Melinda Thielbar is the primary author behind Manga Math Mysteries, our series for Grades 3-5 that relates math to everyday life through the eyes of the students at a Kung Fu dojo. Melinda is a statistician who has previously worked as a math teacher “in real life.”
What was the first thing you were paid to write?
Manga Math is my first paid writing gig, which is awesome and has probably spoiled me for other publishing houses. Everyone I’ve worked with has been professional, helpful, and focused on making the books their very best.
What’s it like working with an artist?
The artists are the best part of writing for Graphic Universe. It really pleases me when they take a script I’ve written and add their own character touches and interpretations.
Do you write full time? If not, what else do you do for a living? Do you want to write full time?
I was actually chosen to write Manga Math because of my experience teaching statistics and mathematics. I’m now working as a consultant for a statistical software company. One of the really exciting projects I’m working on is saving the wild tiger with statistics. There is a group called WildTrack that uses animal footprints like human fingerprints to track endangered species. Two weeks ago, I got to stand outside a tiger’s cage and feed him treats. We were trying to get him to walk across a nice sandy spot so we could take pictures of his footprints. Of course he wouldn’t do it, but he appreciated the treats.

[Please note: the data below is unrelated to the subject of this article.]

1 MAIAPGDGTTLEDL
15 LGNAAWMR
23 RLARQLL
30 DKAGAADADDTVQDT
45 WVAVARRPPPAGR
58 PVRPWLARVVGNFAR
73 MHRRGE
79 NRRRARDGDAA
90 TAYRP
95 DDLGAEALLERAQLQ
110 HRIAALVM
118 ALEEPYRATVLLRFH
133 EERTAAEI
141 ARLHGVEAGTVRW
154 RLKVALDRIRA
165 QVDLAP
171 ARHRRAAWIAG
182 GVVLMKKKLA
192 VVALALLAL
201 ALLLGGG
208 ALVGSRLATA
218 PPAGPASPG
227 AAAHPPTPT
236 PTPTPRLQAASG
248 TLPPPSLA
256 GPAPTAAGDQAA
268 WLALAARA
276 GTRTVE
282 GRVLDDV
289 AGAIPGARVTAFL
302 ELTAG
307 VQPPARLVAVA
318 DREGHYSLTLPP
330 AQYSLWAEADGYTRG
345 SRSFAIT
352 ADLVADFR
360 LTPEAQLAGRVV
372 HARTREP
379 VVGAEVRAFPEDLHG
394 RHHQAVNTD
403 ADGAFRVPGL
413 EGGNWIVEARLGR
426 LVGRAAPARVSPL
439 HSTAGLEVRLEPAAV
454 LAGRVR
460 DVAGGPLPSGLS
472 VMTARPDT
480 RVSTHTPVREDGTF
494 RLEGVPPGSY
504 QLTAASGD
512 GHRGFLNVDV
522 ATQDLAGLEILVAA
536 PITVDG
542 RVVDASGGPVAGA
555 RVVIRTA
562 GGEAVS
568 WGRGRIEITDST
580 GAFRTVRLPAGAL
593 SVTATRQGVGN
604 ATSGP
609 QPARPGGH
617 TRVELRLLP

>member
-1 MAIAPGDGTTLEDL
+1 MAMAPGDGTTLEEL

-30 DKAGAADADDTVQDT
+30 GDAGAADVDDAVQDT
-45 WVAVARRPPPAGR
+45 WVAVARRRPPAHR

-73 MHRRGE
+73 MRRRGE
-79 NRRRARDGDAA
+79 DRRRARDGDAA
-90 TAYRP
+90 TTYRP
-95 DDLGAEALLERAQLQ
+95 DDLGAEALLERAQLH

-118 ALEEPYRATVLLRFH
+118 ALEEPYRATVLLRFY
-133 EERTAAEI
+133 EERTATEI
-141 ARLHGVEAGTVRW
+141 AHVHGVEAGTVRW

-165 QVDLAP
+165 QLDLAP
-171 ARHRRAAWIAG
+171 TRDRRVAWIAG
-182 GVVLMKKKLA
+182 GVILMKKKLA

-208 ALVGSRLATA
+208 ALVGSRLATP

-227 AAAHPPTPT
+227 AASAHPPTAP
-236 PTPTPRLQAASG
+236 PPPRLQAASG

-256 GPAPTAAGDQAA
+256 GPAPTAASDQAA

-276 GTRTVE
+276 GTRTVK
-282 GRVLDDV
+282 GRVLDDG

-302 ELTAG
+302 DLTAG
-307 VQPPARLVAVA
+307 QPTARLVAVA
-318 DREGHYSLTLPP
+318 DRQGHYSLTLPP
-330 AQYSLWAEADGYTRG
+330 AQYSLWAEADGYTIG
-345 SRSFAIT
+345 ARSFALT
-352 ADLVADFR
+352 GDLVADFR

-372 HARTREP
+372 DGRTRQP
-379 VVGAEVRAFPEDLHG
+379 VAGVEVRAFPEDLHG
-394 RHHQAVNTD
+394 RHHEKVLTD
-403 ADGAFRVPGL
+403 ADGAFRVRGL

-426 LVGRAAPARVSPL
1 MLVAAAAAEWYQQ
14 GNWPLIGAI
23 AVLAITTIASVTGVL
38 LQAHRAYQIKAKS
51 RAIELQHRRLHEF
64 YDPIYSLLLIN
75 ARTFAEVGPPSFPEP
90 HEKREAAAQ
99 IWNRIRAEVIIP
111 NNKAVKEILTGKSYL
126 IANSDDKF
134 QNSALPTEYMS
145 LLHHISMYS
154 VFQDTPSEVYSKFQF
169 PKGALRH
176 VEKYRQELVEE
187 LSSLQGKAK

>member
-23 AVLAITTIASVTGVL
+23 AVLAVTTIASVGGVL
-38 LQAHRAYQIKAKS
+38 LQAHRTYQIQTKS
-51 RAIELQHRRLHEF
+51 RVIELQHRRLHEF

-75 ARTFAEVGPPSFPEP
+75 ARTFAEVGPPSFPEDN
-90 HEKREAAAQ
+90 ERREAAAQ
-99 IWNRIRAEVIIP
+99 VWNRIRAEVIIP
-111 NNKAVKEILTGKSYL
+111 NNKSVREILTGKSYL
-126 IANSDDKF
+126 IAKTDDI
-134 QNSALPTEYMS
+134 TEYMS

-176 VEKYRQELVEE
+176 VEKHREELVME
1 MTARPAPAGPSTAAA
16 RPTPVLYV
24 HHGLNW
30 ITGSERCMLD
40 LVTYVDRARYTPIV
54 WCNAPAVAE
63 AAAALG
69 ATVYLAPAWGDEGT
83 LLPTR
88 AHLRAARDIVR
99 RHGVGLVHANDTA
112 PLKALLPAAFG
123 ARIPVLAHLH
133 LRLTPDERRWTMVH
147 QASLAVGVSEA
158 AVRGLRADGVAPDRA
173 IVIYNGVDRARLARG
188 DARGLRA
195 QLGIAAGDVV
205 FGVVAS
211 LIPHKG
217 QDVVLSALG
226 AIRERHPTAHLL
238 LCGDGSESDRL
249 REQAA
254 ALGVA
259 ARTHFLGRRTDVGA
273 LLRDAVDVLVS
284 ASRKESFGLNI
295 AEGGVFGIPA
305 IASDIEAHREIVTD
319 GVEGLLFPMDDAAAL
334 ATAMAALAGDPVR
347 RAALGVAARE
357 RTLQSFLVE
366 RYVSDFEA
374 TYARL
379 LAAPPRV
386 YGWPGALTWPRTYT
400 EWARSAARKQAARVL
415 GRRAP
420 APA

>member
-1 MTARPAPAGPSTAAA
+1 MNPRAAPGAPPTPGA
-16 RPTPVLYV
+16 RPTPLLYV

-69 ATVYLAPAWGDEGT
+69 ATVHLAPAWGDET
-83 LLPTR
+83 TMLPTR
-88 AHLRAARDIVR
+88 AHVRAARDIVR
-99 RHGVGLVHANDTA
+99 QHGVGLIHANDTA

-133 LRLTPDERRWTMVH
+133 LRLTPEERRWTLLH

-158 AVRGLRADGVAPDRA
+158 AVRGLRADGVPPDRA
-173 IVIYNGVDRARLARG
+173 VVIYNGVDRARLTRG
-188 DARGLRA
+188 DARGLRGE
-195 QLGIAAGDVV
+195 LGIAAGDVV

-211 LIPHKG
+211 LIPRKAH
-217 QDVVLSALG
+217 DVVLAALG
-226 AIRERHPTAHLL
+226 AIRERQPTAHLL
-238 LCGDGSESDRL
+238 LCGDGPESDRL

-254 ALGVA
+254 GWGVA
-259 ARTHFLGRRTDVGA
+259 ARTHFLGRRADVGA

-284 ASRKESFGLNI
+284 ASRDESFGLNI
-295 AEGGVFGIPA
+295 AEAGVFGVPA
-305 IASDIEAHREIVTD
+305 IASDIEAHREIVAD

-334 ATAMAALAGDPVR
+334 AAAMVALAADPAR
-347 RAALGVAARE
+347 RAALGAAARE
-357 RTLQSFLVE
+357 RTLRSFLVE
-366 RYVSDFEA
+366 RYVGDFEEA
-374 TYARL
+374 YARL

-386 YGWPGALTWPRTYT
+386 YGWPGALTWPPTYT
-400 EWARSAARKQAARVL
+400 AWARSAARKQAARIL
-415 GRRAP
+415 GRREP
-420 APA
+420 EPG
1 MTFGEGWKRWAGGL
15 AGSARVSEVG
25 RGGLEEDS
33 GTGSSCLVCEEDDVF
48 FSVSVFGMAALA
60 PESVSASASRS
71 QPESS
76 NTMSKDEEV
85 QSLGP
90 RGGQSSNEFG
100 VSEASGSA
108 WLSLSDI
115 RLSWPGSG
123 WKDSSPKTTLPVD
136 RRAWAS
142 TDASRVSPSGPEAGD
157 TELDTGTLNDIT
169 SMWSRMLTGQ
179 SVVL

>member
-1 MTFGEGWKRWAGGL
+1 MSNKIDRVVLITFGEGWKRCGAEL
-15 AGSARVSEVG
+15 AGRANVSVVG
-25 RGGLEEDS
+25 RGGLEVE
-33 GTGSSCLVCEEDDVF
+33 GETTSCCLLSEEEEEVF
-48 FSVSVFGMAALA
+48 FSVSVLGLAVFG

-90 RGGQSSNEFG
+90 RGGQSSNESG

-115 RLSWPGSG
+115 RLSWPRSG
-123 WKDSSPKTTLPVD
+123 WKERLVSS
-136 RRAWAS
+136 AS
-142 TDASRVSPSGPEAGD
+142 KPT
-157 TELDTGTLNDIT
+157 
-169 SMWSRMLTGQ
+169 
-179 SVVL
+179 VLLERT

I love my job as a statistician. People are always excited to see me and have my help, and they’re more than happy to tell me all about their interesting projects. I have many friends who are full-time writers, but overall I think it’s not for me. Writing as a full-time profession often means writing things that are profitable rather than things that move you as an artist. Having a day job gives me the freedom to write what I want to write. It helps that my day job is one of the coolest jobs around!
Have you ever written someone you know into a story? Perhaps at their insistence?
Most of the Manga Math characters are based on my kung fu brothers and sisters. No, I won’t tell you which ones. Amy is actually named after Amy Lau, a writer from New York and a classmate from one of my writing workshops. Amy helped me with a lot of research for a novel I’m working on, so it seemed only right that I make her a character in one of my Graphic Universe books.